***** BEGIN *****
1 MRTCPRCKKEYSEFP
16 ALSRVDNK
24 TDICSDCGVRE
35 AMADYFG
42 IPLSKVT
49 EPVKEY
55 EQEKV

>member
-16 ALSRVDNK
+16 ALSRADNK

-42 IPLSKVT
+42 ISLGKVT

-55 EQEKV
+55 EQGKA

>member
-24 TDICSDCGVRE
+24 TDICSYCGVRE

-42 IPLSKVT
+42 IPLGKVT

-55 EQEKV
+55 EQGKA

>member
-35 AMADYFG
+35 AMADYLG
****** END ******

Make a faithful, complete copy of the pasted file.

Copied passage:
1 MRTCPRCKKEYSEFP
16 ALSRVDNK
24 TDICSDCGVRE
35 AMADYFG
42 IPLSKVT
49 EPVKEY
55 EQEKV

>member
-16 ALSRVDNK
+16 ALSRADNK

-42 IPLSKVT
+42 ISLGKVT

-55 EQEKV
+55 EQGKA

>member
-24 TDICSDCGVRE
+24 TDICSYCGVRE

-42 IPLSKVT
+42 IPLGKVT

-55 EQEKV
+55 EQGKA

>member
-35 AMADYFG
+35 AMADYLG